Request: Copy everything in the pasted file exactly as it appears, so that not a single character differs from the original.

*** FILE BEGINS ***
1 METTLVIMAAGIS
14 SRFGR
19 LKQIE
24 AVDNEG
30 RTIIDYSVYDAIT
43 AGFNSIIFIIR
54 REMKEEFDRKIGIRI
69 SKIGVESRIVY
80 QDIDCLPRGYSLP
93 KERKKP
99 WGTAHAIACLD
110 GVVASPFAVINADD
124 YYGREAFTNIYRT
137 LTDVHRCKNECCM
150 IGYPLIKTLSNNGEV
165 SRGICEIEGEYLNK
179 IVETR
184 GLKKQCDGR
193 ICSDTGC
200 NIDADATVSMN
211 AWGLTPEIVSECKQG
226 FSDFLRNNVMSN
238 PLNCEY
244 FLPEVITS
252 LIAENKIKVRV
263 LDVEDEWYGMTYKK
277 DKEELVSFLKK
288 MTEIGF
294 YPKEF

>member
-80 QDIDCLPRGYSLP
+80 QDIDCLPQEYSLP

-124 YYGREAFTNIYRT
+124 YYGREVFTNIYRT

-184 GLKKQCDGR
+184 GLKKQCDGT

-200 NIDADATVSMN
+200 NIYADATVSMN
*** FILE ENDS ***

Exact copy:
1 METTLVIMAAGIS
14 SRFGR
19 LKQIE
24 AVDNEG
30 RTIIDYSVYDAIT
43 AGFNSIIFIIR
54 REMKEEFDRKIGIRI
69 SKIGVESRIVY
80 QDIDCLPRGYSLP
93 KERKKP
99 WGTAHAIACLD
110 GVVASPFAVINADD
124 YYGREAFTNIYRT
137 LTDVHRCKNECCM
150 IGYPLIKTLSNNGEV
165 SRGICEIEGEYLNK
179 IVETR
184 GLKKQCDGR
193 ICSDTGC
200 NIDADATVSMN
211 AWGLTPEIVSECKQG
226 FSDFLRNNVMSN
238 PLNCEY
244 FLPEVITS
252 LIAENKIKVRV
263 LDVEDEWYGMTYKK
277 DKEELVSFLKK
288 MTEIGF
294 YPKEF

>member
-80 QDIDCLPRGYSLP
+80 QDIDCLPQEYSLP

-124 YYGREAFTNIYRT
+124 YYGREVFTNIYRT

-184 GLKKQCDGR
+184 GLKKQCDGT

-200 NIDADATVSMN
+200 NIYADATVSMN